Digital Cinema – Bringing Nanotechnology to a Theatre Near You
TI currently owns the digital cinema market (with about 120 installations) but Kodak appears to be challenging them. This article discusses how the technology will be applied to pre-show advertisements. With a digital system, theatre owners would be able to download new shows through a satellite link rather than sending cans of film back and forth.
TI’s technology, known as digital light processing, uses postage-stamp sized MEMS micromirror devices to reflect and direct the image onto the big screen. Powered by the Digital Micromirror Device, it contains a rectangular array of up to 2 million hinge-mounted microscopic mirrors. The bit-streamed image code entering the semiconductor directs each mirror to switch on and off up to several thousand times per second. When a mirror is switched on more frequently than off, it reflects a light gray pixel; a mirror that's switched off more frequently reflects a darker gray pixel. A color wheel provides a filter for red, green, and blue which when combined into a system with three color wheels provides over 35 trillion color combinations. In a three chip system, each chip handles one of the three colors providing a more efficient output.
Kodak also plays in this space and plans to use the D-ILA, or digitally driven image light amplifier, which uses a reflective liquid crystal display rather than micromirrors. In a D-ILA, the light from a Xenon light travels through a polarized beam-splitter, then through a projection lens and onto the screen. By using a reflective LCOS device, with a high aperture ratio and high-density pixels, the image blends together almost seamlessly providing a high-resolution image with film-like quality.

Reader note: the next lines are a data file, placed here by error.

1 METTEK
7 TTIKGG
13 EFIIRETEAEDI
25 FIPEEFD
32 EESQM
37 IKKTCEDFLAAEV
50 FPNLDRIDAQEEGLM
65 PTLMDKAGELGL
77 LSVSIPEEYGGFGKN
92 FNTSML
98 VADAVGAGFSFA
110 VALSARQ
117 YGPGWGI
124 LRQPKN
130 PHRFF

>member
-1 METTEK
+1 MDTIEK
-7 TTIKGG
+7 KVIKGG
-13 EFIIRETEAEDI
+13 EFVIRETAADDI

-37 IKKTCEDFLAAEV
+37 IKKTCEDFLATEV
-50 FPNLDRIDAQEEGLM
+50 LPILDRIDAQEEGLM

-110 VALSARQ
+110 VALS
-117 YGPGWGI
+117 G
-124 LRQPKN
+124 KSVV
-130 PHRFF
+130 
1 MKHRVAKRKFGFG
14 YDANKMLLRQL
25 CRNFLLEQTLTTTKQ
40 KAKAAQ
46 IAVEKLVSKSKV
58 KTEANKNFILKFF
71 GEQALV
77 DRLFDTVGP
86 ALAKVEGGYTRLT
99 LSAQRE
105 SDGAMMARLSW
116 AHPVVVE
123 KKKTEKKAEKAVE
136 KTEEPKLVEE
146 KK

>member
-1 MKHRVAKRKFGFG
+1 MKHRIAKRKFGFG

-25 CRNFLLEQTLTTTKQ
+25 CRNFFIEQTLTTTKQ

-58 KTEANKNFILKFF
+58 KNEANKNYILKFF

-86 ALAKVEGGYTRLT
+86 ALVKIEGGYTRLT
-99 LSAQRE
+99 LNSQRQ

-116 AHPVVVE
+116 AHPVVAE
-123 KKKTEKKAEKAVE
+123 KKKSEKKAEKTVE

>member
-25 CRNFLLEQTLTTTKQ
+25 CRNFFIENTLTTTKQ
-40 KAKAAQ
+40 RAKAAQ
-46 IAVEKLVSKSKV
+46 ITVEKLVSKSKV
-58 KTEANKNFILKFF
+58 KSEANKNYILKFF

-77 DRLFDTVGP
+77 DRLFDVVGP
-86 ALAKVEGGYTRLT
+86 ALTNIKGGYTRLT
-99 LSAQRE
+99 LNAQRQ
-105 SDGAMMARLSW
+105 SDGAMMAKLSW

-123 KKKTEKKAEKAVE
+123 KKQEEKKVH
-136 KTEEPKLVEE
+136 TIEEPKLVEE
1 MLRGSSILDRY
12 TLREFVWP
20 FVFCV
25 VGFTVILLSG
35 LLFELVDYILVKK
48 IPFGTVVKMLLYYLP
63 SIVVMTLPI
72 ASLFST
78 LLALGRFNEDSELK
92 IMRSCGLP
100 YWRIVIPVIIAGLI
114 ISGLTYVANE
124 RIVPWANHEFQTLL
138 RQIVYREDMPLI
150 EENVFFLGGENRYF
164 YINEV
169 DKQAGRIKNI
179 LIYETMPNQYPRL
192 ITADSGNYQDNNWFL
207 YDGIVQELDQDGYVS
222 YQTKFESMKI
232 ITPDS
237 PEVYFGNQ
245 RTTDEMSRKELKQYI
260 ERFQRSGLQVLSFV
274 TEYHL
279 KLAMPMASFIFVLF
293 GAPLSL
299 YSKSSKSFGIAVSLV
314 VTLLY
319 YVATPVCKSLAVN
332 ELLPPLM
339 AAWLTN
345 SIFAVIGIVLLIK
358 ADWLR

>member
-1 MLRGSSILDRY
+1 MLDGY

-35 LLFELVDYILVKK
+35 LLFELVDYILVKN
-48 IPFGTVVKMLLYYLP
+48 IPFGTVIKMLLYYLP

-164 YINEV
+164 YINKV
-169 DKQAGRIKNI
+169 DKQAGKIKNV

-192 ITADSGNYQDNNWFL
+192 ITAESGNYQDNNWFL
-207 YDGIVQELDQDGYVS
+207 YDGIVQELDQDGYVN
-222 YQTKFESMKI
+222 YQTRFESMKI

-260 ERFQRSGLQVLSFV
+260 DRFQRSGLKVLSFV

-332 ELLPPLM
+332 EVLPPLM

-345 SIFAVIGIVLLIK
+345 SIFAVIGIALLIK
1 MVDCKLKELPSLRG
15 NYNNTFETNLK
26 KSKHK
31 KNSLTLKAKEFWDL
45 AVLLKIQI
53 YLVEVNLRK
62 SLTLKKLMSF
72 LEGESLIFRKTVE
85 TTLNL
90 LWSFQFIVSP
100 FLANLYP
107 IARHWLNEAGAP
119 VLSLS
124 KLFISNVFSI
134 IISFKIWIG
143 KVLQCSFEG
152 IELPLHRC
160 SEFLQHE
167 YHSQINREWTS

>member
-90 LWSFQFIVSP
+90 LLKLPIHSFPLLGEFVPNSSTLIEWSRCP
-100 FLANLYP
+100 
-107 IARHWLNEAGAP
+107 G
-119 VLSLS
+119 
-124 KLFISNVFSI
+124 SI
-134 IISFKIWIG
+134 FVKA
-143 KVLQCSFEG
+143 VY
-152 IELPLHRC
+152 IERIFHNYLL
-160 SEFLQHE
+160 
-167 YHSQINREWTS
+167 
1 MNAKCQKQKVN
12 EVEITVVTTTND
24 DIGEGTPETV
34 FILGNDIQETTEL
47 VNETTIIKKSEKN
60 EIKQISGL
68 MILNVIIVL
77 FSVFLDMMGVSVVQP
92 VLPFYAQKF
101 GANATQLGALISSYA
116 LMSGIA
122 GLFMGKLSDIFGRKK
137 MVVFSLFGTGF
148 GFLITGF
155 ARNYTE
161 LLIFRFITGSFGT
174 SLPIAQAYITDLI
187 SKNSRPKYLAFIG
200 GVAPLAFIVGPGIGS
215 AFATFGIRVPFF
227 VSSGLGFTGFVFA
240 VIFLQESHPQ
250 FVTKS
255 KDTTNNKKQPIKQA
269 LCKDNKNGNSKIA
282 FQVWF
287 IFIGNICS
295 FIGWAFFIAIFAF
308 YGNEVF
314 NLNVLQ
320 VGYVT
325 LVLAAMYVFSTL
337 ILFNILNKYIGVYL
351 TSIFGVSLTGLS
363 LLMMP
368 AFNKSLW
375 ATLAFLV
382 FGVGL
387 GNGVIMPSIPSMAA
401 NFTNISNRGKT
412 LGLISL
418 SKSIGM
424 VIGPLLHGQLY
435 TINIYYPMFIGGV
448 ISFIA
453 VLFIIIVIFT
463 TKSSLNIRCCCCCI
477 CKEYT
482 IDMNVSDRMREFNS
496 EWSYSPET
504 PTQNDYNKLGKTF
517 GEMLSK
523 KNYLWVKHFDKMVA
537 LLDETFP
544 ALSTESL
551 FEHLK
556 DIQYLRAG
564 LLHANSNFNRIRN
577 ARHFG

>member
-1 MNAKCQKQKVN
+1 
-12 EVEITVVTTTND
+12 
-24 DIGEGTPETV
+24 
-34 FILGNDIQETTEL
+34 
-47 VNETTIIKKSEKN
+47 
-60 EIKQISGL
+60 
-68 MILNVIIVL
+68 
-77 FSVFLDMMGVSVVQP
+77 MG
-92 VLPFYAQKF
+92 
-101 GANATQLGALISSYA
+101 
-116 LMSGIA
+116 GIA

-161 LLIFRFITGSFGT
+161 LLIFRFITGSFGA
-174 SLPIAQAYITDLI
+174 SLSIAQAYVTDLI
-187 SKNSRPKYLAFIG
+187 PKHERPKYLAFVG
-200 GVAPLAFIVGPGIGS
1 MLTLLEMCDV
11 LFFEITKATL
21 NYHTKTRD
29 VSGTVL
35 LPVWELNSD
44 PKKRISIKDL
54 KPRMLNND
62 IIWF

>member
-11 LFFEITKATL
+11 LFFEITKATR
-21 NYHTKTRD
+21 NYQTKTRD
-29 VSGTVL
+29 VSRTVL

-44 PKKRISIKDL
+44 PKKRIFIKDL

D-ILA technology provides 2048 x 1536 pixels on a 1.3 inch chip. Its CMOS design places the matrix addressing switches behind the light-modulating liquid crystal layer and not in front. This eliminates the “screen door effect” that comes with other matrix display technologies. While TI is ahead, the JVC technology Kodak uses appears to be a more complete system for capturing, storing, and displaying content.
For those buying a home TV, the choice between DLP and LCD is still a close one. Check out this site for a comparison.
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Hall T. Martin